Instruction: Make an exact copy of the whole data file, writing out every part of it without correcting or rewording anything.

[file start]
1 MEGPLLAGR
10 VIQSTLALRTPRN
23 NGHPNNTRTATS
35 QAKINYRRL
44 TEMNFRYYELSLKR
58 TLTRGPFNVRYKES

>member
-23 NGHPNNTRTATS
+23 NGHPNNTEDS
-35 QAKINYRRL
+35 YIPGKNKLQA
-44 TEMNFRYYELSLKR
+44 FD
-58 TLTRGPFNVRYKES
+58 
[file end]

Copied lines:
1 MEGPLLAGR
10 VIQSTLALRTPRN
23 NGHPNNTRTATS
35 QAKINYRRL
44 TEMNFRYYELSLKR
58 TLTRGPFNVRYKES

>member
-23 NGHPNNTRTATS
+23 NGHPNNTEDS
-35 QAKINYRRL
+35 YIPGKNKLQA
-44 TEMNFRYYELSLKR
+44 FD
-58 TLTRGPFNVRYKES
+58 